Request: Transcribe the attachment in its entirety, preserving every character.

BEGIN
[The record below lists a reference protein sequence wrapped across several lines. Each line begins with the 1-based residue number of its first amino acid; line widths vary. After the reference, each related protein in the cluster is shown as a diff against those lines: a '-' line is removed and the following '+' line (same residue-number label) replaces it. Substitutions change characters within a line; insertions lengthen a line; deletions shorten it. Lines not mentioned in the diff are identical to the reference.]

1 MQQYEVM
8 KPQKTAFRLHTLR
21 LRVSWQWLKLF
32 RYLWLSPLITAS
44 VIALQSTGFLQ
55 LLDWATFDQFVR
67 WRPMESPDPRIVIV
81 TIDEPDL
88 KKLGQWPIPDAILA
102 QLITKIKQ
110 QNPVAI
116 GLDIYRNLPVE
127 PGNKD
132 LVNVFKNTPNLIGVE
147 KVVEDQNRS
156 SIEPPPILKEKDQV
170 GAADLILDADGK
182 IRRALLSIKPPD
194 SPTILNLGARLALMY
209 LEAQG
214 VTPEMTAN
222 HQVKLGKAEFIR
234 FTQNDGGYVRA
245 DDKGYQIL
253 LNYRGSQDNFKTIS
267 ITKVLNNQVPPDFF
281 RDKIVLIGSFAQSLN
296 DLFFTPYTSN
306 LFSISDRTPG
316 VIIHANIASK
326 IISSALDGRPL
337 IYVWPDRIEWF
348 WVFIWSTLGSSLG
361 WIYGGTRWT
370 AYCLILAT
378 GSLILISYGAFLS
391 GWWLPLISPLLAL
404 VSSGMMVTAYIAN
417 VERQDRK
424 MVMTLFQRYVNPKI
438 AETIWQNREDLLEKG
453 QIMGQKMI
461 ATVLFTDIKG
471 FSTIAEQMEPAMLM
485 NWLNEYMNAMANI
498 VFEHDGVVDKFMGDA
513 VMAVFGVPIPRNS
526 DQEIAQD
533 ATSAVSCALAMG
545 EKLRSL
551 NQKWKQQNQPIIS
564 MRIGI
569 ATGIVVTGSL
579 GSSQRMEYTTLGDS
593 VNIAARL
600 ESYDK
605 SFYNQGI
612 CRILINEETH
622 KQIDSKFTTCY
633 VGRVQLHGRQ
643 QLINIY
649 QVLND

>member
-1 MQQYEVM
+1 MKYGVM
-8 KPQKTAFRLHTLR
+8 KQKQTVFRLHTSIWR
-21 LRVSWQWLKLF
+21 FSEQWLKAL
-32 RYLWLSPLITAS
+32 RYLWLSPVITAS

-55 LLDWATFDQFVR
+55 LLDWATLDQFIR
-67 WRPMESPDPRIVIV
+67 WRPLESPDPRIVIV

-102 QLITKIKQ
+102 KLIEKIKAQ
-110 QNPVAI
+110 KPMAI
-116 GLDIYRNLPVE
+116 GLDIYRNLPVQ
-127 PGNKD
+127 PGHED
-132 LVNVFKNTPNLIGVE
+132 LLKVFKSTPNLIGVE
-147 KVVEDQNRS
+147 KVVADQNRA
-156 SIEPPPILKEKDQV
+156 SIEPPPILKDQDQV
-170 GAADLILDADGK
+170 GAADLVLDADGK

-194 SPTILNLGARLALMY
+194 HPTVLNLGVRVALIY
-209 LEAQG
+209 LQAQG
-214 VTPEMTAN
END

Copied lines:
[The record below lists a reference protein sequence wrapped across several lines. Each line begins with the 1-based residue number of its first amino acid; line widths vary. After the reference, each related protein in the cluster is shown as a diff against those lines: a '-' line is removed and the following '+' line (same residue-number label) replaces it. Substitutions change characters within a line; insertions lengthen a line; deletions shorten it. Lines not mentioned in the diff are identical to the reference.]

1 MQQYEVM
8 KPQKTAFRLHTLR
21 LRVSWQWLKLF
32 RYLWLSPLITAS
44 VIALQSTGFLQ
55 LLDWATFDQFVR
67 WRPMESPDPRIVIV
81 TIDEPDL
88 KKLGQWPIPDAILA
102 QLITKIKQ
110 QNPVAI
116 GLDIYRNLPVE
127 PGNKD
132 LVNVFKNTPNLIGVE
147 KVVEDQNRS
156 SIEPPPILKEKDQV
170 GAADLILDADGK
182 IRRALLSIKPPD
194 SPTILNLGARLALMY
209 LEAQG
214 VTPEMTAN
222 HQVKLGKAEFIR
234 FTQNDGGYVRA
245 DDKGYQIL
253 LNYRGSQDNFKTIS
267 ITKVLNNQVPPDFF
281 RDKIVLIGSFAQSLN
296 DLFFTPYTSN
306 LFSISDRTPG
316 VIIHANIASK
326 IISSALDGRPL
337 IYVWPDRIEWF
348 WVFIWSTLGSSLG
361 WIYGGTRWT
370 AYCLILAT
378 GSLILISYGAFLS
391 GWWLPLISPLLAL
404 VSSGMMVTAYIAN
417 VERQDRK
424 MVMTLFQRYVNPKI
438 AETIWQNREDLLEKG
453 QIMGQKMI
461 ATVLFTDIKG
471 FSTIAEQMEPAMLM
485 NWLNEYMNAMANI
498 VFEHDGVVDKFMGDA
513 VMAVFGVPIPRNS
526 DQEIAQD
533 ATSAVSCALAMG
545 EKLRSL
551 NQKWKQQNQPIIS
564 MRIGI
569 ATGIVVTGSL
579 GSSQRMEYTTLGDS
593 VNIAARL
600 ESYDK
605 SFYNQGI
612 CRILINEETH
622 KQIDSKFTTCY
633 VGRVQLHGRQ
643 QLINIY
649 QVLND

>member
-1 MQQYEVM
+1 MKYGVM
-8 KPQKTAFRLHTLR
+8 KQKQTVFRLHTSIWR
-21 LRVSWQWLKLF
+21 FSEQWLKAL
-32 RYLWLSPLITAS
+32 RYLWLSPVITAS

-55 LLDWATFDQFVR
+55 LLDWATLDQFIR
-67 WRPMESPDPRIVIV
+67 WRPLESPDPRIVIV

-102 QLITKIKQ
+102 KLIEKIKAQ
-110 QNPVAI
+110 KPMAI
-116 GLDIYRNLPVE
+116 GLDIYRNLPVQ
-127 PGNKD
+127 PGHED
-132 LVNVFKNTPNLIGVE
+132 LLKVFKSTPNLIGVE
-147 KVVEDQNRS
+147 KVVADQNRA
-156 SIEPPPILKEKDQV
+156 SIEPPPILKDQDQV
-170 GAADLILDADGK
+170 GAADLVLDADGK

-194 SPTILNLGARLALMY
+194 HPTVLNLGVRVALIY
-209 LEAQG
+209 LQAQG
-214 VTPEMTAN